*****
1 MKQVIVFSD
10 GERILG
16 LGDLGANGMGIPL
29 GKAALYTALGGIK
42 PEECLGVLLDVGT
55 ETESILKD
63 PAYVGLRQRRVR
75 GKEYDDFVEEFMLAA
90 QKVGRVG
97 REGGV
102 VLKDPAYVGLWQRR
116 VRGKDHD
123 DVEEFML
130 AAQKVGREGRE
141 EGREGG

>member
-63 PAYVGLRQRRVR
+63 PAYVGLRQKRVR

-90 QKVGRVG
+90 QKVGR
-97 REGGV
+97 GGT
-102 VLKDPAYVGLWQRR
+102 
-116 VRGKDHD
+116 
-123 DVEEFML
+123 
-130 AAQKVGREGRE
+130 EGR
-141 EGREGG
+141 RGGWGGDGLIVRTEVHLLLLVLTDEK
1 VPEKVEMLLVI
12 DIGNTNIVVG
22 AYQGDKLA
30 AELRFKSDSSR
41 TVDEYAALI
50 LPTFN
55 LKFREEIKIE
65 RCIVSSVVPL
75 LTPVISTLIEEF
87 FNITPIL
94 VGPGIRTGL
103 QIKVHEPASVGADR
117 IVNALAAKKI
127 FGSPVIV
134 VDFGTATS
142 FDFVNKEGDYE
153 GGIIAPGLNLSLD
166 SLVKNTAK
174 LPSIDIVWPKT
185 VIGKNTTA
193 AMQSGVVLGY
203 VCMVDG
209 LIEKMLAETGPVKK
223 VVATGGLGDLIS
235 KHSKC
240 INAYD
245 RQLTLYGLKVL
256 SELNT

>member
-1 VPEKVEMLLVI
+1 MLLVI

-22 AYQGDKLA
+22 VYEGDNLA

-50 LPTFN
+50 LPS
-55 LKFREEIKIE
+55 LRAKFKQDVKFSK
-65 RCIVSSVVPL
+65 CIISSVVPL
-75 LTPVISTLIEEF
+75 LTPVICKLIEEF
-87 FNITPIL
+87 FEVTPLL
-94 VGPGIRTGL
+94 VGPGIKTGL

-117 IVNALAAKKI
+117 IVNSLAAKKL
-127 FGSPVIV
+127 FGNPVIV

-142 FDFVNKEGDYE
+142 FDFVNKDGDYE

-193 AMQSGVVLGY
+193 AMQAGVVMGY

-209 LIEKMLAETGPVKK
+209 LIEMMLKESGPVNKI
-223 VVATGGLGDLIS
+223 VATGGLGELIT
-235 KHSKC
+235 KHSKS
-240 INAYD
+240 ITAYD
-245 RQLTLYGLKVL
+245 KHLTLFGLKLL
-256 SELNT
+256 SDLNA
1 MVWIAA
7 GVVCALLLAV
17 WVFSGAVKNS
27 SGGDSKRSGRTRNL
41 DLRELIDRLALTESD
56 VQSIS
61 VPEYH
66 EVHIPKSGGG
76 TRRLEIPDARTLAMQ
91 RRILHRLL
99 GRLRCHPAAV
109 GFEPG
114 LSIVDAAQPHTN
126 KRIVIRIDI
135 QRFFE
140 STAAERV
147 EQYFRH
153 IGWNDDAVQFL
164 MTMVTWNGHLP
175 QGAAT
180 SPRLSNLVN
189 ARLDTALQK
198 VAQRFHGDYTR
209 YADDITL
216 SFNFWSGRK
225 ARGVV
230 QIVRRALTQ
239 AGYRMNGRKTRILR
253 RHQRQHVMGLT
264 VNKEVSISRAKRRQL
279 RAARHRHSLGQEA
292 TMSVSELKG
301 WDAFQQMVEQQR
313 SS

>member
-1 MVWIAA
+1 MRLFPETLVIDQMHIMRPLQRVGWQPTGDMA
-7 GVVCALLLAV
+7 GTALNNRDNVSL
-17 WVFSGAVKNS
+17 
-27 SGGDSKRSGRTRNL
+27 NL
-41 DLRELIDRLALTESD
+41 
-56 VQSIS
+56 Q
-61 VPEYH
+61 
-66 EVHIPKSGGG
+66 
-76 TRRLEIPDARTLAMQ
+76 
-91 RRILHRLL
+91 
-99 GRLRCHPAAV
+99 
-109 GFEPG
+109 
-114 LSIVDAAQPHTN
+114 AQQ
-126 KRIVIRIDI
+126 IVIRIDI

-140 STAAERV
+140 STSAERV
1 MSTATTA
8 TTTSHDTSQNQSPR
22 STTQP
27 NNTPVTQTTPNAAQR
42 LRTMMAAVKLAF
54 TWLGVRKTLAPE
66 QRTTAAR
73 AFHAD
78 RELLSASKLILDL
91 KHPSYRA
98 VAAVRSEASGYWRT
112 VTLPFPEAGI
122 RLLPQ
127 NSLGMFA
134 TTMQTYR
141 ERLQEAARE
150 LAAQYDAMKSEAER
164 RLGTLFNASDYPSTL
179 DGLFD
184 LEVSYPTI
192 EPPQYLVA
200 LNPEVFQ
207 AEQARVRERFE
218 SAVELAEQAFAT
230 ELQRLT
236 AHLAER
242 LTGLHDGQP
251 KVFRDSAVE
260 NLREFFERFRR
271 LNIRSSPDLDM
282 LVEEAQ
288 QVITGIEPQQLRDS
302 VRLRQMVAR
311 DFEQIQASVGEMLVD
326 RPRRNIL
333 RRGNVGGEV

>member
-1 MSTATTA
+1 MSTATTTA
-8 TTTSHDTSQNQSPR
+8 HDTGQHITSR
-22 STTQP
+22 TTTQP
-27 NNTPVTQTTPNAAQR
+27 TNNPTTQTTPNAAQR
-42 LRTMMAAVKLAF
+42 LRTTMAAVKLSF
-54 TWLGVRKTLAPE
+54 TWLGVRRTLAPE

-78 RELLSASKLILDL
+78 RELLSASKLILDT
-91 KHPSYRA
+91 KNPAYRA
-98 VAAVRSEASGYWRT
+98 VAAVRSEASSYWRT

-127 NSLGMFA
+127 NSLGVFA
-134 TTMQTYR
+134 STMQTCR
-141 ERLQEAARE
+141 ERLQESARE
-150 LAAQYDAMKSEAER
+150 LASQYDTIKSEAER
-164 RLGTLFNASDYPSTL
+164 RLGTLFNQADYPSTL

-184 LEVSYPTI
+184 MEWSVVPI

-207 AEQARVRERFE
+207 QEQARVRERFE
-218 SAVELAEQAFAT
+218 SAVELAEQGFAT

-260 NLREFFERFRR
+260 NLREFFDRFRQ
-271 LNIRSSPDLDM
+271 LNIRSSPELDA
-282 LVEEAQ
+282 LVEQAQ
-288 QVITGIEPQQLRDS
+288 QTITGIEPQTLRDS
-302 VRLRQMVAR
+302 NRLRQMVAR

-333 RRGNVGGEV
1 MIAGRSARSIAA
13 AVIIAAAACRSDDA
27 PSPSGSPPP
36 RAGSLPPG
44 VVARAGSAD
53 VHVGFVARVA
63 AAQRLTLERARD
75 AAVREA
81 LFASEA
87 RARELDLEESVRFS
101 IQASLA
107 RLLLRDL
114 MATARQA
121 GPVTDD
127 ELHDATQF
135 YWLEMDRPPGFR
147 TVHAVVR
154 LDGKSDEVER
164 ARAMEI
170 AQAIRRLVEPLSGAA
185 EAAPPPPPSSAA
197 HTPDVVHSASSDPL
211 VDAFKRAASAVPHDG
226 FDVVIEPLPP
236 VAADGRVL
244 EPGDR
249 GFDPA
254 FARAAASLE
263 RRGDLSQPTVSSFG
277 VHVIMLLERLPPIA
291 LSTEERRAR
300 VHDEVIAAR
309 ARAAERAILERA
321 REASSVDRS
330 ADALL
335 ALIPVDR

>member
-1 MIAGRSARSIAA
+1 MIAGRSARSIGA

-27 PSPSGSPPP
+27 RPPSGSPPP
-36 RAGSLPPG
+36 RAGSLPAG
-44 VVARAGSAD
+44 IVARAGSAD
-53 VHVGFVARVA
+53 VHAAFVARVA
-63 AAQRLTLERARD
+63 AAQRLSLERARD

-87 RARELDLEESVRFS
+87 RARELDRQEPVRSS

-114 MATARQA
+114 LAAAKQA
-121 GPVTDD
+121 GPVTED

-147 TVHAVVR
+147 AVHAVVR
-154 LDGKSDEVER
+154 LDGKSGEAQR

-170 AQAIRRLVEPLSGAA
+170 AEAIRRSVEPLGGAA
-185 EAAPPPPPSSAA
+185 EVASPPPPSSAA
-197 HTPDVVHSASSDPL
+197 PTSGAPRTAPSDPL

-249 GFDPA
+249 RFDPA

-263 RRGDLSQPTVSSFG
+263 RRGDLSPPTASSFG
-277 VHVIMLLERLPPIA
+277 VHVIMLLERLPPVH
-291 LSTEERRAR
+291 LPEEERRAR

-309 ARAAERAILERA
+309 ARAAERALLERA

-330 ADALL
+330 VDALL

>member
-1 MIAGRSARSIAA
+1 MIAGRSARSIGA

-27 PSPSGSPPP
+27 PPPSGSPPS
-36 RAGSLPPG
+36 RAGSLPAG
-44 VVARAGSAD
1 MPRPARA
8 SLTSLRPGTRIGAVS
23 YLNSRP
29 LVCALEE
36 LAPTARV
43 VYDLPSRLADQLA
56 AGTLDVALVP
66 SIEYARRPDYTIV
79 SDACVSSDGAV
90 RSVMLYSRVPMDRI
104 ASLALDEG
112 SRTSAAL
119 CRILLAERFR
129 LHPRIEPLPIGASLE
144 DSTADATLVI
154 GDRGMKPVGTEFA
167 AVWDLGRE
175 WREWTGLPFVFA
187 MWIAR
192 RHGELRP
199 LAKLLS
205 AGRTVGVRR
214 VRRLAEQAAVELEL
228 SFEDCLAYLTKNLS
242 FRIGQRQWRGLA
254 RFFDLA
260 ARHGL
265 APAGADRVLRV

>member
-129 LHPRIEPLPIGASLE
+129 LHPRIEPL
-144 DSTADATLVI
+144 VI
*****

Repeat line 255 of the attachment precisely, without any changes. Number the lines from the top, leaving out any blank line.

101 IQASLA